The speech was attacked mercilessly by almost everybody, including the op-ed pages of the New York Times. He was attacked by his opponent in the next election for asking Americans to make do with less. His opponent said “…‘less’ is not enough.”


Andrew Bacevich says that Jimmy Carter’s speech asking Americans to conserve energy and to live within our means is what sealed his loss of a second term, but that from the perspective of history he was absolutely right.


Bacevich says that we have been unrestrained in our consumption...that we have come to think that freedom equals the right to spend more and more, borrow more and more, and consume more and more.


Isn’t it interesting to think of what it means for Jesus to tell us is to love God with all of our energy, when we think of energy this way?  


And there really is a connection between our personal physical energy and the energy we buy and consume. Every time I go to Africa I see this. When I’ve spoken at or attended United Methodist annual conferences in Zimbabwe and Liberia, there are always pastors who have walked for days to get to there because they had no money to buy transportation...not even a bus ticket.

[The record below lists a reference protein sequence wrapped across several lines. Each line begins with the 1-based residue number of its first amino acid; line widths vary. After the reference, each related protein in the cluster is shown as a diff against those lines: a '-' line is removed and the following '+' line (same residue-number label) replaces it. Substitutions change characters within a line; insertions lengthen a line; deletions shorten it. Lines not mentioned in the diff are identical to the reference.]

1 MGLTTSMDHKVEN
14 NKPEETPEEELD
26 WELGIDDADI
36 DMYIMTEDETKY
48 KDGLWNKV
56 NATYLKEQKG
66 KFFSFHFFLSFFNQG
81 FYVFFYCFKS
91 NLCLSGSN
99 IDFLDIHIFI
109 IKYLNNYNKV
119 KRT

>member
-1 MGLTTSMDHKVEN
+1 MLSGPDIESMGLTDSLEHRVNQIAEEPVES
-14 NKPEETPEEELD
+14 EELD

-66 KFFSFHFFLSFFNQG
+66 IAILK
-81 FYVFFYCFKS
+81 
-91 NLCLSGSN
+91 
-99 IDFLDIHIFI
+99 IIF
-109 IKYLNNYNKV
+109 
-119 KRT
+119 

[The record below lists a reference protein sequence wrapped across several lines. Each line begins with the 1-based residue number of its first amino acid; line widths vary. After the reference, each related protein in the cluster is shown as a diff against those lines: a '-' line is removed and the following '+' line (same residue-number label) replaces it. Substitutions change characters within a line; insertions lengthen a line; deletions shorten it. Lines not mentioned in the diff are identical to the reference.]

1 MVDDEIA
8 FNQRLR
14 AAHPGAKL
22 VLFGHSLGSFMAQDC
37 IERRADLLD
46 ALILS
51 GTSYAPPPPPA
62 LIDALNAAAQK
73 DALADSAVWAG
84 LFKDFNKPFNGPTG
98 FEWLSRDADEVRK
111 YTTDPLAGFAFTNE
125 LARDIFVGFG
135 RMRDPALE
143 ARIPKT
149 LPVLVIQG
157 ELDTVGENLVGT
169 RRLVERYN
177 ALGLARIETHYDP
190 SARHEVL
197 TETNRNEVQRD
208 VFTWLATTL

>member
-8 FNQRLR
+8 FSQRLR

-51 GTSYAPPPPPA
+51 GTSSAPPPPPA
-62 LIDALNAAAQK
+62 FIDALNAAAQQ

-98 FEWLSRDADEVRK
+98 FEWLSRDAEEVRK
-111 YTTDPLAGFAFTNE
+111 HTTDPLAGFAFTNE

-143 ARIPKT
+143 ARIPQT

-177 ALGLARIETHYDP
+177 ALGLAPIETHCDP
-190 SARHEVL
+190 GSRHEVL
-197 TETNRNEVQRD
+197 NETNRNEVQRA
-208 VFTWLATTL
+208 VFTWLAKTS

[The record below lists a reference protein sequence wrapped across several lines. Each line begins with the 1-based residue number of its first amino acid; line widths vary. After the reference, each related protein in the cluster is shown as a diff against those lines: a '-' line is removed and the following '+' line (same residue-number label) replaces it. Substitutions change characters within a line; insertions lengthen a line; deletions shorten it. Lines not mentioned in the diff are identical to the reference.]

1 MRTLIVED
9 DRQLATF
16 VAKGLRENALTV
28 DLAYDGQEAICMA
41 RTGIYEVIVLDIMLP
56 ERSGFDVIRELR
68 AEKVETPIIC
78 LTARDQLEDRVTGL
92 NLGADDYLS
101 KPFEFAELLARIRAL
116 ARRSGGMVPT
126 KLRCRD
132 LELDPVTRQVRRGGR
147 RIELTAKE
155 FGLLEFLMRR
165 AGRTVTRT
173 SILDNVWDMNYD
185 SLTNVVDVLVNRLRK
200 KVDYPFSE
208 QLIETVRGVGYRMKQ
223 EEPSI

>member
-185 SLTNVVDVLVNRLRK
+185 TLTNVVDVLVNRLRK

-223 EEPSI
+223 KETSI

This coming June we here will have our annual conference in Baltimore. There are 7 or 8 persons from Foundry who are delegates. Imagine if we all had to walk from Washington to Baltimore to attend annual conference?


But I am not sure that it being easier for us to get there because we can buy gasoline for our cars…I’m not sure it makes our annual conference a better experience than the ones in Africa. What do you think, Ralph?


This is what Jimmy Carter was trying to say – that having more to consume has not made our lives richer.


It is Stewardship Sunday. Joe Belew is going to ask you to pledge to Foundry Church in just a moment. He is going to ask you to pledge so that we might continue our mission and ministry here.